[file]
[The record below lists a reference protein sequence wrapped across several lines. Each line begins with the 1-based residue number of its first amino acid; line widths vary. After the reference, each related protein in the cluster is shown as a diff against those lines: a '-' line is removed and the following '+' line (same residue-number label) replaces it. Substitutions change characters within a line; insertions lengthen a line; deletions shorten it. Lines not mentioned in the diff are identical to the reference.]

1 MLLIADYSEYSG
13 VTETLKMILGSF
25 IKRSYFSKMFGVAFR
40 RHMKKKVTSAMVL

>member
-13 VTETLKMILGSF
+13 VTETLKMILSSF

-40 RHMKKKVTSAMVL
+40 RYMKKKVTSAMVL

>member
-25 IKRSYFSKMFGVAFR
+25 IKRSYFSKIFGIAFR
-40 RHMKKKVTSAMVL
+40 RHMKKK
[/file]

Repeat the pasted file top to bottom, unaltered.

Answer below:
[The record below lists a reference protein sequence wrapped across several lines. Each line begins with the 1-based residue number of its first amino acid; line widths vary. After the reference, each related protein in the cluster is shown as a diff against those lines: a '-' line is removed and the following '+' line (same residue-number label) replaces it. Substitutions change characters within a line; insertions lengthen a line; deletions shorten it. Lines not mentioned in the diff are identical to the reference.]

1 MLLIADYSEYSG
13 VTETLKMILGSF
25 IKRSYFSKMFGVAFR
40 RHMKKKVTSAMVL

>member
-13 VTETLKMILGSF
+13 VTETLKMILSSF

-40 RHMKKKVTSAMVL
+40 RYMKKKVTSAMVL

>member
-25 IKRSYFSKMFGVAFR
+25 IKRSYFSKIFGIAFR
-40 RHMKKKVTSAMVL
+40 RHMKKK